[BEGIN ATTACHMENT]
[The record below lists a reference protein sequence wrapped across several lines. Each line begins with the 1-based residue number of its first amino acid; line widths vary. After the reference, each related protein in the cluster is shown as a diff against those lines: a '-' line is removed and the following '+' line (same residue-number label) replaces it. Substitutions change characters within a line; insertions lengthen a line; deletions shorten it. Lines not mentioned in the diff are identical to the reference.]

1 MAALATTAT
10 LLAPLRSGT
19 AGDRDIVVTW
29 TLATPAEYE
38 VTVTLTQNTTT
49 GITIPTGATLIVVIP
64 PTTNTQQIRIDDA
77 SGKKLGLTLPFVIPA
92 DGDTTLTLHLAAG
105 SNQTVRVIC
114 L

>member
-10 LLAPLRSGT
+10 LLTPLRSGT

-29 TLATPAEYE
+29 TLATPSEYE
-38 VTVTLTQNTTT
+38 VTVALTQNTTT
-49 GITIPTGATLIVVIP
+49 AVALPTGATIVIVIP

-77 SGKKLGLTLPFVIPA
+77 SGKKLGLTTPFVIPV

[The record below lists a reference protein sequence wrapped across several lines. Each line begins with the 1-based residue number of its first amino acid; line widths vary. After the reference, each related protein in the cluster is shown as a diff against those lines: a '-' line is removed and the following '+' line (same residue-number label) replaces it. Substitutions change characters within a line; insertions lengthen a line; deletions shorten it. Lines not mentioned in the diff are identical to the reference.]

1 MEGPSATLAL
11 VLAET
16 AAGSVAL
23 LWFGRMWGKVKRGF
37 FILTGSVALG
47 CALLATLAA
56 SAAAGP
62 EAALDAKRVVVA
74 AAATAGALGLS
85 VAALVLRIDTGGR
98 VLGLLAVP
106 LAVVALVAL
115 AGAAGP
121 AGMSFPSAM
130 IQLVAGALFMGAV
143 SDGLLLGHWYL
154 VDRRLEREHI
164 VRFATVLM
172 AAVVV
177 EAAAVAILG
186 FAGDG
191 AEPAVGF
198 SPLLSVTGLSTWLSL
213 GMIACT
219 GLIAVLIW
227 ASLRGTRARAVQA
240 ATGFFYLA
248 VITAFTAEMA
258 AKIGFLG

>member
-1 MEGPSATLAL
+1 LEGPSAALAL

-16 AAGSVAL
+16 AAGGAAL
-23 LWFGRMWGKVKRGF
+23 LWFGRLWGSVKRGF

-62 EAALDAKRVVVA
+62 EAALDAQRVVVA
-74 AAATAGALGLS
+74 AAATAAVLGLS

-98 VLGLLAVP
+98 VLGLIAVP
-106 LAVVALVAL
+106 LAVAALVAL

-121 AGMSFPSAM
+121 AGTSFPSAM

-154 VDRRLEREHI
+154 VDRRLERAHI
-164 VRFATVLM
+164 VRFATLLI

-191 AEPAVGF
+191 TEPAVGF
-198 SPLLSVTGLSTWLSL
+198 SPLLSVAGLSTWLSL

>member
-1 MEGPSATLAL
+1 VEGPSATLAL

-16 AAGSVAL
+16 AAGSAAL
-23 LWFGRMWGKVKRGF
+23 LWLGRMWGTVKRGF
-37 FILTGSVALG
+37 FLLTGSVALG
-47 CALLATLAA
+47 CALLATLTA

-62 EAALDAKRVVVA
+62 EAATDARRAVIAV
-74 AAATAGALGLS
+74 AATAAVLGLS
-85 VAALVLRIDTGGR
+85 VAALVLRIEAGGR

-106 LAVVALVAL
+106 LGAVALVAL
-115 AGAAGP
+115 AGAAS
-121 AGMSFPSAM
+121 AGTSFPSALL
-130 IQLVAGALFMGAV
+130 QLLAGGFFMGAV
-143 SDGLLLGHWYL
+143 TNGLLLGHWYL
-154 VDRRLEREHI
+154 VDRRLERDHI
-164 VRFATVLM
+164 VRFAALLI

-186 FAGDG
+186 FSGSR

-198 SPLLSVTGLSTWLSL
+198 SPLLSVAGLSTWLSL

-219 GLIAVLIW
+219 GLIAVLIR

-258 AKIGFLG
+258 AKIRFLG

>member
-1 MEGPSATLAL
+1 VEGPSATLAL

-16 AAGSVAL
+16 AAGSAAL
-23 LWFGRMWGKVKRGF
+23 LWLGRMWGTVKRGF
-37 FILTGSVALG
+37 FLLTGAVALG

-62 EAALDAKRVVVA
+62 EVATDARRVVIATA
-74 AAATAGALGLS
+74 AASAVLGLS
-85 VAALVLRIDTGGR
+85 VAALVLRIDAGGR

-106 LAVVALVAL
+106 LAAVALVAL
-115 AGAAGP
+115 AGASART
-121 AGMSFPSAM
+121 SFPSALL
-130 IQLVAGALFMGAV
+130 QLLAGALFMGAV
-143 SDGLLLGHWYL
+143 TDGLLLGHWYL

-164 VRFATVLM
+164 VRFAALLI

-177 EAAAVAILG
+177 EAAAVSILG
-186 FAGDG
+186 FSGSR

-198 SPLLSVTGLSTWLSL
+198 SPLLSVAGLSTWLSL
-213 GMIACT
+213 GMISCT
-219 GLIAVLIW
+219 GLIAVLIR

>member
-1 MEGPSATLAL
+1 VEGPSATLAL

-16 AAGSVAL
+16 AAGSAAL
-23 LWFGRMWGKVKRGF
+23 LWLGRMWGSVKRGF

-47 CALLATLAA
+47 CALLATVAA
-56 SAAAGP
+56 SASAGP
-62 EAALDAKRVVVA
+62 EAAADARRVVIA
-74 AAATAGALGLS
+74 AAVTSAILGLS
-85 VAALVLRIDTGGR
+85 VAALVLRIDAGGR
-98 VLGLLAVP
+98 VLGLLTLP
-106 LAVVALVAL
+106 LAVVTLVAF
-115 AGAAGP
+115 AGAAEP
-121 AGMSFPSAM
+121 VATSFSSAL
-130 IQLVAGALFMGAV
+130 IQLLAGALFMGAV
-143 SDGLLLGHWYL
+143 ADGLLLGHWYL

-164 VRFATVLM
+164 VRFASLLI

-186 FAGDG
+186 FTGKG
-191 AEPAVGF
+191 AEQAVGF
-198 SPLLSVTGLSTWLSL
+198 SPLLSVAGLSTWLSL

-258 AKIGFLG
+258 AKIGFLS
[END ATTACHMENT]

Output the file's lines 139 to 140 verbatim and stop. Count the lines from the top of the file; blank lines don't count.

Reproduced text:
-130 IQLVAGALFMGAV
+130 QLLAGALFMGAV